Falling asleep can be tough, even after attempts to remove all distractions. Sometimes I find myself too worried or anxious to fall asleep, other times it is like my mind just wont shut off.
Obviously living with bipolar disorder complicates things for me when it comes to sleep. In depressive phases I might feel like I can sleep for days, but there are times when I feel exhausted but can’t seem to fall asleep. Other times manic energy or a racing heartbeat makes it difficult to physically relax, not to mention hypomanic or manic flights of ideas that leave me constantly grabbing for a pen while I’m lying awake.
In these situations there are definitely times where I feel compelled to use a sleep aid and any number of attempts on my part to try to slow myself down to sleep seem to fail, however I can also have a difficult time falling asleep when I haven’t been bouncing up and down manically in my living room for 12 hours.
There have definitely been periods where I was prescribed sleep aids to take on a regular basis, and what I found was that it really screwed up my ability to fall asleep if I stopped taking them for any reason. The inevitable insomnia that followed triggered mania for me, and finding myself caught between being able to sleep but also having unwanted side effects or damaging my own ability to sleep wasn’t a fun place to end up.
These days I make the best effort I can to fall asleep before turning to a sleep aid, and over the past few years I have gathered a few exercises (some physical, some mental; all done while laying in bed) that have helped in my sleepy success.
Of course, there are many things that can be done to help increase our success rate for falling asleep like limiting screen time, increasing physical relaxation, and creating a routine around our sleep schedules. I find every little bit helps, and while it isn’t my intention to directly address these (or other) external strategies in this post it should be said that taking some time to bolster a healthy sleep routine can definitely get the ball rolling, and you may find that doing so may be all it takes to help you fall asleep.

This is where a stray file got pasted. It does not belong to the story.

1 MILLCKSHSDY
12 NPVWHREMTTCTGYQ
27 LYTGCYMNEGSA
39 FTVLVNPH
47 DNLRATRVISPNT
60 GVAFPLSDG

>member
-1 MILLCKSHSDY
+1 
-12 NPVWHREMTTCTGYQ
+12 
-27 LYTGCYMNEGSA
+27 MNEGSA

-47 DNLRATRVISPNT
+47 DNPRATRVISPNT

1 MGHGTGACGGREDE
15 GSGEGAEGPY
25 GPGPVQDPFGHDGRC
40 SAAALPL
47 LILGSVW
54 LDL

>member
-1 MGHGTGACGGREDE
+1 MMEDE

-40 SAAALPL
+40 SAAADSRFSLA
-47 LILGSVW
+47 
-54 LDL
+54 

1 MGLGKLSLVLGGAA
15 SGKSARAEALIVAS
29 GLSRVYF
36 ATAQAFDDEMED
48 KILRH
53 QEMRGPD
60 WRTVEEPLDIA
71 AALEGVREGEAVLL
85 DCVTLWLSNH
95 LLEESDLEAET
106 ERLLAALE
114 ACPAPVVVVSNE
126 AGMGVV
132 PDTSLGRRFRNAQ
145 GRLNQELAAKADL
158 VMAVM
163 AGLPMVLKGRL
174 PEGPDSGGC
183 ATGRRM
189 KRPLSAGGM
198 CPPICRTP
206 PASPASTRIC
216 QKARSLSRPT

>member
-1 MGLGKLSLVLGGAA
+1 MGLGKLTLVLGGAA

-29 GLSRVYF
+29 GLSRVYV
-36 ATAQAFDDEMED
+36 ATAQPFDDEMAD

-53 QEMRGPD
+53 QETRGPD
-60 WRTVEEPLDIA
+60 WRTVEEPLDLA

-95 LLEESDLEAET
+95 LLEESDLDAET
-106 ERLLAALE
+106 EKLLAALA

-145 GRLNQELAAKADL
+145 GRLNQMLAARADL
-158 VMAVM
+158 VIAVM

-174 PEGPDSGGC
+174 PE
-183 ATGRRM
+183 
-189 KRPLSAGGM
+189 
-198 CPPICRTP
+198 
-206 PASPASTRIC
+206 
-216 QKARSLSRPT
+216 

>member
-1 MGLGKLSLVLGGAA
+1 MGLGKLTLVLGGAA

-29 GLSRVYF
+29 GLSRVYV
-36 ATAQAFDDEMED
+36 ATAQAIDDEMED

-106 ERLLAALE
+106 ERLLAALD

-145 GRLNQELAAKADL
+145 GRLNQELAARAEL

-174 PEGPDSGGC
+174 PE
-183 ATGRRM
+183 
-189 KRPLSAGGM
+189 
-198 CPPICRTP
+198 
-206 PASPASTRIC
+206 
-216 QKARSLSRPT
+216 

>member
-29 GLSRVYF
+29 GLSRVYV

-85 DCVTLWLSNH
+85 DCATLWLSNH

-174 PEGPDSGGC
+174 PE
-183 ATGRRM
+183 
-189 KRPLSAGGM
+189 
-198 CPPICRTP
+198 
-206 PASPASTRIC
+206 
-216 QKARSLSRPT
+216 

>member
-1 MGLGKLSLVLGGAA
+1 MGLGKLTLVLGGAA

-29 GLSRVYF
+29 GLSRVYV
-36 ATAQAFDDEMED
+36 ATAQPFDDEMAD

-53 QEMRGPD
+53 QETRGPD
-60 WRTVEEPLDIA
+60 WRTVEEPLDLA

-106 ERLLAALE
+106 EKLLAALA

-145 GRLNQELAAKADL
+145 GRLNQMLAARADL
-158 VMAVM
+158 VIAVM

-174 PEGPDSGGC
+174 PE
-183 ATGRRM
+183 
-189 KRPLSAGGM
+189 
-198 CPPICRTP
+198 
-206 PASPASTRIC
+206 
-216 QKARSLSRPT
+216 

These exercises are free, relatively easy, and can be done by anyone, not just folks with bipolar disorder, or anxiety, or depression. While I am not suggesting this can “cure” anything (and there are serious situations that require medical expertise) these five exercises have helped me become more successful at falling asleep naturally when I have been dealing with sore or stiff muscles, racing thoughts/flight of ideas, constant worry or obsessive thinking, physical symptoms of panic while in bed, and helped me relax when I generally just felt too alert to sleep. Some nights it takes a little extra energy to push myself into sleep past some of the physical side effects of my medications as well, and in those situations this list is my first line of defense.
1. Pointed Toe Exercise
This first exercise was especially helpful for me when I worked retail and spent several hours a day on my feet, but I used it just the other day when I had the flu and my legs were aching, keeping me from falling asleep and it was just as effective.
- First I lie on my back and try to position my upper body to be as relaxed as possible.
- Next I point my right toe down at the foot of the bed and then point it back toward myself. I repeat the pointed toe with the right foot ten times, and then do the same exercise with my left foot ten times.
- Next I point both toes toward the foot of the bed at the same time, alternating between the pointed toe and toes pointed back up at me. I do this a total of ten times.
- Finally (and this part is the most fun) I alternate which foot is pointed. If my right toe is pointed at the foot of the bed, my left foot is pointed up toward me, then they switch positions. Left foot pointed at the foot of the bed, right foot pointed up at me, kind of like using a paddleboat. I do this until each foot has been pointed at the foot of the bed ten times.
- For this I lay on my back, and it doesn’t really matter how relaxed I am when I start (because end game relaxation is kind of the point here).
- Starting with my feet, I flex my muscles in my feet and hold them rigid and count to five, taking a deep breath in as I count. When I breathe out I let go of the clenched muscles.
- I continue up my body continuing this pattern with each area, flexing calves, hamstrings, hips, stomach, chest, shoulders, biceps, lower arms, hands, and then my neck. Finally I flex my face (I just scrunch it so the muscles are tight) and release.
- First I consider, “How do sleeping people lay?” and position myself in whatever is most comfortable for me that would recreate a deep slumber.